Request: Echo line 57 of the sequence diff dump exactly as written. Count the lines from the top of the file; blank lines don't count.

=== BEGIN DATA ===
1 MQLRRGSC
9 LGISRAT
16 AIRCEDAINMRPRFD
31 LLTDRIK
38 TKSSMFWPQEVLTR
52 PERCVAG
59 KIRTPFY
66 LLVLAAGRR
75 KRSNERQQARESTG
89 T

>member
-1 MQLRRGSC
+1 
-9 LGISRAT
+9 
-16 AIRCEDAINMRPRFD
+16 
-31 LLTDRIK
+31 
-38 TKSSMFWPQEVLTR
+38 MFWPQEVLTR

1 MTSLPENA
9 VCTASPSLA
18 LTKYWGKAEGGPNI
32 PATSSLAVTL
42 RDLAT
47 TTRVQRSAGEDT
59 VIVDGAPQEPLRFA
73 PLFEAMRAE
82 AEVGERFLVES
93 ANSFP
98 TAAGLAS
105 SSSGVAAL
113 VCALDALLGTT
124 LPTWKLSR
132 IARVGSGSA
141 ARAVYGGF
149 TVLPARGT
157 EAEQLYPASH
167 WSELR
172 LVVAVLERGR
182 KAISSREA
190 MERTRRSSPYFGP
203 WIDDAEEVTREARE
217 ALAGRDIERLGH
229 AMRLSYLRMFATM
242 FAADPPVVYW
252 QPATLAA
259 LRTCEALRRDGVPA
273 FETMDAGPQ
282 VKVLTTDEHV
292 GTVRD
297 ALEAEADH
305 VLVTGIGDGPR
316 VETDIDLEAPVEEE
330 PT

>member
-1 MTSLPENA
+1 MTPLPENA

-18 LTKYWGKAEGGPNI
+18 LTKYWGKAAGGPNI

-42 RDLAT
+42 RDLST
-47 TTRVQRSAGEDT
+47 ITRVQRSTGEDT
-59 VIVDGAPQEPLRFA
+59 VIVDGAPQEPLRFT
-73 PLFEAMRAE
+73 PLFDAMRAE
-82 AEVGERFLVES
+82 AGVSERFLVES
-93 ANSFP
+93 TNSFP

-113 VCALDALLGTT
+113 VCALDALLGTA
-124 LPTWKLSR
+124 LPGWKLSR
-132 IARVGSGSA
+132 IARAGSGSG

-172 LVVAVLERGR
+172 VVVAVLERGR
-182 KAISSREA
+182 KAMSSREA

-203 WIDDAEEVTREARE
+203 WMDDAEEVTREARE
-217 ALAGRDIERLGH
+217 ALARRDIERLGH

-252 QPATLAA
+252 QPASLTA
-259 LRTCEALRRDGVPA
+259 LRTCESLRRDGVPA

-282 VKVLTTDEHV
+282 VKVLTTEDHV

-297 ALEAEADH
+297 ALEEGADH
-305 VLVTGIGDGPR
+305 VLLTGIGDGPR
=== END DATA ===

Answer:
>member